ADR (Alternative Dispute Resolution) has been a pain in my side, even though we have only had one case. The injustice of that one case in so many ways really hit home for me, and made me re-think my views on justice and fairness.
OFCOM have done a periodic review, and we have replied (here).
Given the importance we place on providing the service we sell, being clear on what we sell, and importantly of the customer service we offer (just see ispreview reviews) it is annoying that we have to contend with ADR at all.
ADR is designed to be unfair, i.e. biased to one side (the consumer) from the start by ensuring fees are paid by ISP regardless of validity of the claim. But it is more so in that the ADR provider has power to decide their jurisdiction, and make up rules as they wish and impose payments. They even impose costs and payments when they agree the ISP is not in breach of contract (a "win" in any "real" court).
There is a lot to be said for ensuring customers have a means to tackle problems with their providers. Ironically, where we (or my family) have been on the other side, arguing with a telco, we have also found ADR lacking! It failed to provide a way to resolve a dispute even though charging the telco!
One of the biggest issues I see of late is that OFCOM propose to allow ADR cases where the customer is unhappy over compensation under new OFCOM proposed automatic compensation. The automatic compensation only applies in some specific cases (e.g. faults must be "total loss of service") which are sensible. But making it possible for someone to go to ADR because they feel they deserve compensation in other cases, or more than prescribed amounts, makes it a waste of time making those rules. ADR costing an ISP over £300 even if they win means customers can just demand amounts up to that and know many ISPs will cave rather than pay more to prove they are in the right. What is worse is that this is beyond what the law requires OFCOM to insist ISPs offer by way of ADR.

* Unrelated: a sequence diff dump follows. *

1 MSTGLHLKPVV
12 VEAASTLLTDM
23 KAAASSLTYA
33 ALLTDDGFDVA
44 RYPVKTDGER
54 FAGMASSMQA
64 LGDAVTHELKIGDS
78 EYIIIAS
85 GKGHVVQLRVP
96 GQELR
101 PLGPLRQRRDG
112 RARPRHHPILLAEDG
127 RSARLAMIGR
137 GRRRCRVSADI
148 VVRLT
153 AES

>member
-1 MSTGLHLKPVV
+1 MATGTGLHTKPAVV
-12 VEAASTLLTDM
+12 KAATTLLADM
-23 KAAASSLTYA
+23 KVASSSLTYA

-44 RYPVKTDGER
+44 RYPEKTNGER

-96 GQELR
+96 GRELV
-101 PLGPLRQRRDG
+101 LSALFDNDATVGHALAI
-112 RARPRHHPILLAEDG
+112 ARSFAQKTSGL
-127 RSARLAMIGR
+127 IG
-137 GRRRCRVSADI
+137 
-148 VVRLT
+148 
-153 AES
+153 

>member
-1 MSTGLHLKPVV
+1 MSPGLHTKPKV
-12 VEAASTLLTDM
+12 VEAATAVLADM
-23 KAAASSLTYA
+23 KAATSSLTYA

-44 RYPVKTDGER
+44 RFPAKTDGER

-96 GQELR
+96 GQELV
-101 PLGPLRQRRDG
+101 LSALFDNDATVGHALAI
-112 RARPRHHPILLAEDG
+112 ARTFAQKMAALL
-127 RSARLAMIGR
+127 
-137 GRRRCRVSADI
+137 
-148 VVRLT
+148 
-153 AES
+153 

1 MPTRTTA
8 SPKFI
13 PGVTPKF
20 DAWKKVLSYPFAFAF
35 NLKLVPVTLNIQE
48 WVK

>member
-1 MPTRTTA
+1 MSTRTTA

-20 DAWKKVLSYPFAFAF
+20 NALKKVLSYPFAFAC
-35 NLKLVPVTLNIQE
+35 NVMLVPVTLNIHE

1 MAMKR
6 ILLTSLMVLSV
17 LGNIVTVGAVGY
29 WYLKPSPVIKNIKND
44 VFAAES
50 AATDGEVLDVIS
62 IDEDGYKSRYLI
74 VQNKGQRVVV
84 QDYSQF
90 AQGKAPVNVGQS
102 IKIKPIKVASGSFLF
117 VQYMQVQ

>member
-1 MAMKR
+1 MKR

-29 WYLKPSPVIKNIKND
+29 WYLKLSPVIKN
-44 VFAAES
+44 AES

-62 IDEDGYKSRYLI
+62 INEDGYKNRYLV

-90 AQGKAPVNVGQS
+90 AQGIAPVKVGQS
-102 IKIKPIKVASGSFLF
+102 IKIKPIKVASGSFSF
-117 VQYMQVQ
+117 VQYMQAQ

We'll see how OFCOM react. We believe ISPA have similar concerns.
OFCOM consultation on ADR
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IF the Railway companies can own an independent Penalty Fare ADR (IPFAS is owned by SouthEastern), why can't AAISP own it's own ADR?ReplyDelete
Largely because the statutory framework would make it basically impossible.Delete
Currently, it works like this:
- a provider has to be registered with an ADR provider approved by Ofcom: GC 14.5
- ADR procedures have to be approved by Ofcom: s52(5)(b) Communications Act 2003
- Ofcom is not permitted to approve an ADR procedure unless it is "satisfied that the arrangements under which the procedures have effect ... are administered by person who is for practical purposes independent (so far as decisions in relation to disputes are concerned) of both OFCOM and the communications providers to whom the arrangements apply" (s54(2)(a) CA 2003
A provider running an ADR scheme for their own complaints is unlikely to be consistent with this requirement of independence.